Amazing or catastrophic? First official portrait of Duchess Kate divides critics
One compared the portrait to 'something unpleasant from the Twilight franchise'
Nick Clark is the arts correspondent of The Independent. He joined the newspaper in June 2007, initially reporting on the stock markets. He has covered beats including the City, and technology, media and telecoms and made the switch to arts in December 2011. He has also contributed articles to the sports section.
Saturday 12 January 2013
Kate Middleton may have thought it “amazing” but her portrait sparked a backlash among art critics when it was unveiled at the National Portrait Gallery yesterday.
Sandy Nairnie, director of the National Portrait Gallery, said it was a “captivating contemporary image.” The Independent’s art critic called it “catastrophic”.
He was not alone, one critic called the photo-realistic portrait of the Duchess of Cambridge “rotten,” another said the face was “dour” and a third that the Duchess had been transformed into “something unpleasant from the Twilight franchise”.
The gallery commissioned Paul Emsley, the winner of its BP Portrait Award in 2007, to carry out the first official painted portrait of the Duchess of Cambridge.
The Duchess, who attended a private viewing alongside her husband Prince William in the morning, sat twice for Elmsley last year. He also worked from photographs. She said yesterday: “It’s just amazing, I thought it was brilliant.”
Art historian Ben Street was less enamoured with the final picture: “I don’t think it is particularly successful, it’s quite middle of the road. It has a very soft focus, 70s porn look, which isn’t great.”
Emsley, who has also painted portraits of VS Naipaul and Nelson Mandela, said the Duchess wanted to be portrayed “naturally, her natural self, as opposed to her official self.”
The portrait was initially going to be unsmiling, but the artists changed his mind. “I think it was the right choice in the end to have her smiling; that is really who she is.”
Some thought the facial expression was not particularly successful. Mr Street said: “It looks like she’s smirking, like she’s pleased with herself. She looks like the cat who’s got the cream; which probably wasn’t the look the artist was going for.”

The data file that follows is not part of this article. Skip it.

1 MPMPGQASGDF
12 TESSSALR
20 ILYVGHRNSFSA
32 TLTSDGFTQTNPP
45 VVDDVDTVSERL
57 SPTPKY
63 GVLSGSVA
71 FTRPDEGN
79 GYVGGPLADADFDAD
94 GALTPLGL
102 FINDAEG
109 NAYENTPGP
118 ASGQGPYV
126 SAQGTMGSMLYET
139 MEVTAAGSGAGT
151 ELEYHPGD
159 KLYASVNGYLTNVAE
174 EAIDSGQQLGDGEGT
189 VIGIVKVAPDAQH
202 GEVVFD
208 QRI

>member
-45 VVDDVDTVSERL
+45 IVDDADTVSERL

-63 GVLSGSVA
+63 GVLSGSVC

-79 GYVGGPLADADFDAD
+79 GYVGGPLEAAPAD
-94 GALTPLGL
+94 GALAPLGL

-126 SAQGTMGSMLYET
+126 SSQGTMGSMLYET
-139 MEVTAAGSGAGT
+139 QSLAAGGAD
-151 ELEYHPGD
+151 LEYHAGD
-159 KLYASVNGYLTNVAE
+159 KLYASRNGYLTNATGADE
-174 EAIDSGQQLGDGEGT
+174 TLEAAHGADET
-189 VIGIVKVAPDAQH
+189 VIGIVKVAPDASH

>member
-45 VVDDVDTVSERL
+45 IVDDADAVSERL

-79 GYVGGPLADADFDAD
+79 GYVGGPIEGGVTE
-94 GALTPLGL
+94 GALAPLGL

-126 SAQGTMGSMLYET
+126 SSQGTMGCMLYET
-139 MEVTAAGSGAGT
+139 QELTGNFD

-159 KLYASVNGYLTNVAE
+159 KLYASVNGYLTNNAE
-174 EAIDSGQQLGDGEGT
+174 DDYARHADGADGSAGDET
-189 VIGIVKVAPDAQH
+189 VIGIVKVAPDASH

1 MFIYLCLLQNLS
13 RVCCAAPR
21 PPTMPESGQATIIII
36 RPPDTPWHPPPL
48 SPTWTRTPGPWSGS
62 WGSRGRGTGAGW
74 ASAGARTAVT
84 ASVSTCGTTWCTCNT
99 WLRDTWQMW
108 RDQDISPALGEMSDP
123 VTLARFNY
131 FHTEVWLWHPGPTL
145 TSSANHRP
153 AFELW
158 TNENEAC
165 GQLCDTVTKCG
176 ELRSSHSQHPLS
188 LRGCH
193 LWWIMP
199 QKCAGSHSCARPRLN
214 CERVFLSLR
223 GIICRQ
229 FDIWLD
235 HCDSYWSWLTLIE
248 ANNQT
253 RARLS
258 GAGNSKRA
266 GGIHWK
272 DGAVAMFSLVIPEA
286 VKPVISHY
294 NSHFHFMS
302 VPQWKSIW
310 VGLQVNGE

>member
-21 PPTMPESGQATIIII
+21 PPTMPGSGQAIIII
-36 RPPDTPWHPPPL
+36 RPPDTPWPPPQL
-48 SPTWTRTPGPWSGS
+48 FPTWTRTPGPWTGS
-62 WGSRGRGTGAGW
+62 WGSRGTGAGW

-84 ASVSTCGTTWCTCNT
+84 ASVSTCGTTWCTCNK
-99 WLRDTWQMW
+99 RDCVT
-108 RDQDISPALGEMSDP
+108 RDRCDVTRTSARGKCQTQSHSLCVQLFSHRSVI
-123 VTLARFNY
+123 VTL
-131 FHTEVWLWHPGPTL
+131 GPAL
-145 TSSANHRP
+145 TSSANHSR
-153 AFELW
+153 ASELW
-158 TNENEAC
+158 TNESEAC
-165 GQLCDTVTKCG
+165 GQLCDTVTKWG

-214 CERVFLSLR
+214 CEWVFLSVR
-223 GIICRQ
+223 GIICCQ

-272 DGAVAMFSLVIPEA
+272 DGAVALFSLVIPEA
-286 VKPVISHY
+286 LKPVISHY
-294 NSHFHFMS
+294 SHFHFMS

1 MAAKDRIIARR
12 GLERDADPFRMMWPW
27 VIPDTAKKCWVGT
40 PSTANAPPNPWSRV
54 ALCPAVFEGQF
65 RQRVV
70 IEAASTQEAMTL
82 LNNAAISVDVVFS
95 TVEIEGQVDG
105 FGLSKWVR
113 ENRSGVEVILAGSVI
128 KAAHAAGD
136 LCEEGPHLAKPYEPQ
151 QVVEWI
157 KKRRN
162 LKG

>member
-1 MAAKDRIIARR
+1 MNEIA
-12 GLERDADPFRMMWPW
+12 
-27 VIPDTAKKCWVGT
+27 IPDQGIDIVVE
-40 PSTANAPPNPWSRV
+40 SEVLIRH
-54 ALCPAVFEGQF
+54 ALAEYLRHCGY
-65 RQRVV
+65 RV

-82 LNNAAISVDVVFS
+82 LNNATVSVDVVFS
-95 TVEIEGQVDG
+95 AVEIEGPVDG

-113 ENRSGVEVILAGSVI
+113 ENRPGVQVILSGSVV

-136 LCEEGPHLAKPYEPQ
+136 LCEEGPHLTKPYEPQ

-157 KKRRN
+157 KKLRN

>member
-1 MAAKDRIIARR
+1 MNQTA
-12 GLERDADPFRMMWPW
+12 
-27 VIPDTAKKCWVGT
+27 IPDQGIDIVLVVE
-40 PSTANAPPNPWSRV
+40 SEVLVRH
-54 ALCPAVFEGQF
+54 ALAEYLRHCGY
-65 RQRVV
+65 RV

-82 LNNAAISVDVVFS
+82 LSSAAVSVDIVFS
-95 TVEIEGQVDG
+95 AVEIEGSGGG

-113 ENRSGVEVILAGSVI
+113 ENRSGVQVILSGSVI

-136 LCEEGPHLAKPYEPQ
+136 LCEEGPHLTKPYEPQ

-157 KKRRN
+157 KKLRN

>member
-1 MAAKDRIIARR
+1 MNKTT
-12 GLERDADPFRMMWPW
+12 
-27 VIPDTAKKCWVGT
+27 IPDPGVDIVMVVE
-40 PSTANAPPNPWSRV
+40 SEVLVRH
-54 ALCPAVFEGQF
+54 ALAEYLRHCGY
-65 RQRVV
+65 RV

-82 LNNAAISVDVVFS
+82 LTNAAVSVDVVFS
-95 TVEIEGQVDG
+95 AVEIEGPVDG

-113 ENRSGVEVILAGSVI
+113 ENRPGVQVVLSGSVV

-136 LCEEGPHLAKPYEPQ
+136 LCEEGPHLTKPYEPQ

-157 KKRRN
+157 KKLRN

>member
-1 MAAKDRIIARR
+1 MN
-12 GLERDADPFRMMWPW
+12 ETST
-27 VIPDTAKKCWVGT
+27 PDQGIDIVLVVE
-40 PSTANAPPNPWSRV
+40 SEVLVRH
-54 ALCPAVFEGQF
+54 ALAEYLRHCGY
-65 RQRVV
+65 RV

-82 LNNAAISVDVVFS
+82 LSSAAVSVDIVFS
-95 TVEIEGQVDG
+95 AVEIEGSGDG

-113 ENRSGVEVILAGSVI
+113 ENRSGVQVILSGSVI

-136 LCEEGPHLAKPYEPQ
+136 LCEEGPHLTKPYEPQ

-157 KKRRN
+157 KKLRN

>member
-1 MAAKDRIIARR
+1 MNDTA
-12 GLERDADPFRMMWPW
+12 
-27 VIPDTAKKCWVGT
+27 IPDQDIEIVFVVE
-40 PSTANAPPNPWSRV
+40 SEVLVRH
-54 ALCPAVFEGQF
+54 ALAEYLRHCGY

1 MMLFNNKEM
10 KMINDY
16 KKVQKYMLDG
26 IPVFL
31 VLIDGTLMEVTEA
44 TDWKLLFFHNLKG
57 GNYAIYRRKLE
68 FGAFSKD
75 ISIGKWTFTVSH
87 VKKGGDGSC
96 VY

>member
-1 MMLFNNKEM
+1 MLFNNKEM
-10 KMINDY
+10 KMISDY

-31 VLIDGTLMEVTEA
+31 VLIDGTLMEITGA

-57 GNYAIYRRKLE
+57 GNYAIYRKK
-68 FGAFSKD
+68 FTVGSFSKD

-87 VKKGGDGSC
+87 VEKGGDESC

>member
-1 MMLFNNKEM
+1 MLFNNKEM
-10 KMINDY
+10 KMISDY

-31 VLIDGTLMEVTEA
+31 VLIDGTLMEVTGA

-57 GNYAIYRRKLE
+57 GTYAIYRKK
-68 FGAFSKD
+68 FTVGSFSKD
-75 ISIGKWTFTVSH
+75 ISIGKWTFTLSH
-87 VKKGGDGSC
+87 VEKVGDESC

Elmsley has responded to some of the criticism in a BBC interview. When a reporter told him what The Independent's critic said about his work, the artist responded by saying: "Can Michael Glover draw?"
Film The critics but sneer but these unfashionable festive films are our favourites
TV We're so close to knowing what happened to Oliver Hughes, but a last-minute bluff crushes expectations
Arts & Ents blogs
- 1 Nigel Farage: Me vs Russell Brand on Question Time – he's got the chest hair but where are his ideas?
- 2 Harry Potter fans can apply to the Hogwarts-inspired College of Wizardry
- 3 Jessica Chambers: 19-year-old woman 'doused with lighter fluid and burned alive' in the US
- 4 Russell Brand calls Nigel Farage 'poundshop Enoch Powell' in BBC Question Time debate
- 5 Orange Wednesdays are no more
Peter Lik: The self-proclaimed 'fine-art photographer' whose work sells for millions
Best underrated Christmas movies from Trading Places to While You Were Sleeping
Grace Dent on TV: The Lost Honour of Christopher Jefferies was a beautifully shot, immensely considered drama
The Lost Honour of Christopher Jefferies, review: Jason Watkins is brilliant, but real victim Joanna Yeates is reduced to a footnote
Marilyn Manson denies involvement in shocking Lana Del Rey rape video
Disgruntled RBS worker writes hilarious open letter to Russell Brand after anti-capitalist publicity stunt leaves him hungry
Nigel Farage defends Kerry Smith 'ch***y' comment: 'If you are going for a Chinese, what do you say you’re going for?'
Nigel Farage's approval rating hits 'record low' as popularity suffers in wake of Ukip sex scandal
Rozanne Duncan: Ukip expels councillor for 'jaw-dropping' comments made in BBC TV interview
Sony hack: Angelina Jolie branded 'seriously out of her mind' in further embarrassing leaked email saga
Panic Saturday: 13 million Britons spend £1.2bn – while 13 million others across the country live in poverty unable to afford food